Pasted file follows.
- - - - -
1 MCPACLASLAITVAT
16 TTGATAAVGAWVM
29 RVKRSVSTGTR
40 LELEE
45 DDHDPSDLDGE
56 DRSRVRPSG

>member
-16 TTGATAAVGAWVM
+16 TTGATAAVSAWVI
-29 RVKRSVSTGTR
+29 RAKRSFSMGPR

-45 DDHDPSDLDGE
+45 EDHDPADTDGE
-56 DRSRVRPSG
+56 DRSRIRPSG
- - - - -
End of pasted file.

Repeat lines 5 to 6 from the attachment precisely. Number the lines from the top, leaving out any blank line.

45 DDHDPSDLDGE
56 DRSRVRPSG